Solid-phase ELISA for PS binding was conducted as described previously.24) In brief, PS was diluted to 500 µM in methanol; 100 µL of the solution was used to coat a 96-well microplate (Fisherbrand) and air-dried at room temperature. Protein-binding sites in the coated well were blocked with 10 mg/mL bovine serum albumin for 3 h. Lactadherin or IFN–lactadherin fusion protein was serially diluted to the concentrations 30, 20, 10, 5, 2.5, 1.25, and 0.625 nM in PBS containing 0.05% Tween 20 (PBST); 50 µL of the protein solution was added to the wells. The wells were incubated for 1 h at room temperature and then washed thrice with PBST. Lactadherin or IFN–lactadherin bound to the wells was quantified by ELISA with biotinylated anti-FLAG M2 antibody (Sigma), horseradish peroxidase-conjugated streptavidin, and a peroxidase detection kit (ELISA POD TMB, Nacalai Tesque, Japan). The absorbance of each sample was quantified at dual wavelengths of 450 and 650 nm using a microplate reader (iMark, Bio-Rad).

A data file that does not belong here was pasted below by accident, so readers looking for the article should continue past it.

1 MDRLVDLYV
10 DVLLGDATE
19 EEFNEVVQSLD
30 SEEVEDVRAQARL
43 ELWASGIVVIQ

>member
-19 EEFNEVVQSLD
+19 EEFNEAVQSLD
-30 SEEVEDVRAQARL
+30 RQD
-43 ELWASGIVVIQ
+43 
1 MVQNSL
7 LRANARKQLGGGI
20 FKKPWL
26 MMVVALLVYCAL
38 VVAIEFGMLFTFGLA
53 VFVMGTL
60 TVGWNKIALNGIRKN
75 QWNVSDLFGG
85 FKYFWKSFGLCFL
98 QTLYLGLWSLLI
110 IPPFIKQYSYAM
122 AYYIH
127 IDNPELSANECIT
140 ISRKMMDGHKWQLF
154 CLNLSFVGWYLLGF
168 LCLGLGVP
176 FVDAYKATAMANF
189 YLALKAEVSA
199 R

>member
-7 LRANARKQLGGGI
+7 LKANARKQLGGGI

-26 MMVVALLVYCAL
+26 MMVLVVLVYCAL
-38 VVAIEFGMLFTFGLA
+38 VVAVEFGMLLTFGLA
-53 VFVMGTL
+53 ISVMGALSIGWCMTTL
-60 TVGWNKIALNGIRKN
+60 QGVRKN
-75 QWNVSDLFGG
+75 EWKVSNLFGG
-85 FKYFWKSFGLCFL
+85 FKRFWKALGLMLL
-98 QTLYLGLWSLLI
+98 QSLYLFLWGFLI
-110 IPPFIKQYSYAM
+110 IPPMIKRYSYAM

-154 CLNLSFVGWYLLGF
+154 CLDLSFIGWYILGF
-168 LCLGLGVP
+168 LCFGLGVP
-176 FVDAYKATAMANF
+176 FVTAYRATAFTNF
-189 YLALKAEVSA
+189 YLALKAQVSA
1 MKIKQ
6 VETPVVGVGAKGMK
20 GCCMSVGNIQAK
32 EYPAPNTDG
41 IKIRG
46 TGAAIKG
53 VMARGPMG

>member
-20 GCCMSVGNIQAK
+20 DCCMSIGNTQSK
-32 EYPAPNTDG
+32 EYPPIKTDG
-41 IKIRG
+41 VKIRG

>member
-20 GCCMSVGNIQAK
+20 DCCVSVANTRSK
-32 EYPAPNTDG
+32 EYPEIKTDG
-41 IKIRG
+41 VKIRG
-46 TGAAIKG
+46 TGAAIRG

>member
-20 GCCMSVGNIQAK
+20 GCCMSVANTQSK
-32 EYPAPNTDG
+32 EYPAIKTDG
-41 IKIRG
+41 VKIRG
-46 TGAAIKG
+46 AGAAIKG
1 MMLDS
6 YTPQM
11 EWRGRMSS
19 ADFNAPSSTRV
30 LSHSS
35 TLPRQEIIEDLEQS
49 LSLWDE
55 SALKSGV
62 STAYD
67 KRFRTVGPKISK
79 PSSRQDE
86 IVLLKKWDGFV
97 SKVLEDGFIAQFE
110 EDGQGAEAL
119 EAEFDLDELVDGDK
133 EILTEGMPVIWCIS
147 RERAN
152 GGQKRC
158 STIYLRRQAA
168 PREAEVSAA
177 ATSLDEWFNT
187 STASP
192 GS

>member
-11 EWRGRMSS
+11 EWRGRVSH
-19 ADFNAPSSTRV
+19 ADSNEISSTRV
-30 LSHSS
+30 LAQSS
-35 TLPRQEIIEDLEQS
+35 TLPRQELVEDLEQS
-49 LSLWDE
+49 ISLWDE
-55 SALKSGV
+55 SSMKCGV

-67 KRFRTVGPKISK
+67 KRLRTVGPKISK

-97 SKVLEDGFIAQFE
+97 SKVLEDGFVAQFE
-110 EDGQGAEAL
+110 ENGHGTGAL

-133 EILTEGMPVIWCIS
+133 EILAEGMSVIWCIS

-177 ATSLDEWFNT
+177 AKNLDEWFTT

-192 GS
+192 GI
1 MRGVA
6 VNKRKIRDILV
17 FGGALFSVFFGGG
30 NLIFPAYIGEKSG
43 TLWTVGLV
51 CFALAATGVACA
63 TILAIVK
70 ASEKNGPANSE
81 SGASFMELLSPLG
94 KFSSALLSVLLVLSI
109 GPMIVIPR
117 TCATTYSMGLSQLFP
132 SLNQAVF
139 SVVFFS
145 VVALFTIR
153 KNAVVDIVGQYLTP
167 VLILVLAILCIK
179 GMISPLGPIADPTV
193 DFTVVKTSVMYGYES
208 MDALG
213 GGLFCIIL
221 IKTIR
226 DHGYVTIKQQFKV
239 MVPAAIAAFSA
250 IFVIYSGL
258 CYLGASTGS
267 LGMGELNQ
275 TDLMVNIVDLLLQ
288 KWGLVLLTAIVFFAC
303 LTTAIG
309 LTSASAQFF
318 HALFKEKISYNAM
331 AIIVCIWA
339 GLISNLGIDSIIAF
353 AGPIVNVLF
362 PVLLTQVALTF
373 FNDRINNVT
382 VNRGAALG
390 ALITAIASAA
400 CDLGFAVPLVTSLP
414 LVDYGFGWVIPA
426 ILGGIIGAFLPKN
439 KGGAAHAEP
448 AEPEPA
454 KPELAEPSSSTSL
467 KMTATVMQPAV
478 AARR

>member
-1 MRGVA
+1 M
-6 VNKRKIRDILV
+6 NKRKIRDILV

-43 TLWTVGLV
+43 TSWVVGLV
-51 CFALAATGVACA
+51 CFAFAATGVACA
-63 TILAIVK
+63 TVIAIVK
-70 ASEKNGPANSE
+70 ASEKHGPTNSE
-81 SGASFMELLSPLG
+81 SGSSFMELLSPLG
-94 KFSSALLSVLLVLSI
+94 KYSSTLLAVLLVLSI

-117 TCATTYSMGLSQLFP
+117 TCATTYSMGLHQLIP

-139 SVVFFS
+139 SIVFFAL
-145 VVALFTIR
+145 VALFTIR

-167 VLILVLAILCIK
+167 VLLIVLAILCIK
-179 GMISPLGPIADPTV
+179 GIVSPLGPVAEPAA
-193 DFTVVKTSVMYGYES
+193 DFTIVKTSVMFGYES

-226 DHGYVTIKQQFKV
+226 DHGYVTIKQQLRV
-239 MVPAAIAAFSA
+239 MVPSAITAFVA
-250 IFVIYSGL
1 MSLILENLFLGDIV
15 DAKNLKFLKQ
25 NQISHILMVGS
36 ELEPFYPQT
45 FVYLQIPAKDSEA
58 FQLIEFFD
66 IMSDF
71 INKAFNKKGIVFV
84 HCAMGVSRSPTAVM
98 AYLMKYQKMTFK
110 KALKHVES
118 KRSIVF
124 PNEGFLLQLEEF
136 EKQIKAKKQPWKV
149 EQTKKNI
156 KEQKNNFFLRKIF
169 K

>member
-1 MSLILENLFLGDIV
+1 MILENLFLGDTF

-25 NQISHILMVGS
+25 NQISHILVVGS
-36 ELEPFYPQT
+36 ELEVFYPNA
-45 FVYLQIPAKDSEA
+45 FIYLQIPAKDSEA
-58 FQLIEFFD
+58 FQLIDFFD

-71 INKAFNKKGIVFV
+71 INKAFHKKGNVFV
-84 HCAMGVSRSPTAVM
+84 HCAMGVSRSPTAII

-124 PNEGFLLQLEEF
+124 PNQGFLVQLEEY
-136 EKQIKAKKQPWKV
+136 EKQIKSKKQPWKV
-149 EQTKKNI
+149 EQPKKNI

The binding ability to HCV was compared between the IFN–lactadherin fusion protein and recombinant human IFN-β protein (rhIFN-β; Wako, Japan) as follows: 2 µg proteins was used as the input and incubated with 1 × 105 IU HCV virions for 1 h at 4°C. The virus–protein mixture was passed through a 100 K centrifugal filter (Amicon, Millipore) and washed twice with PBS to eliminate unbound proteins. HCV virions were recovered and subjected to Western blot analysis using anti-human IFN-β antibody (BioLegend). Then, the signal ratio of HCV-bound proteins per input proteins was compared using the ImageQuant LAS 4000 Luminescent Image Analyzer (GE Healthcare, U.S.A.).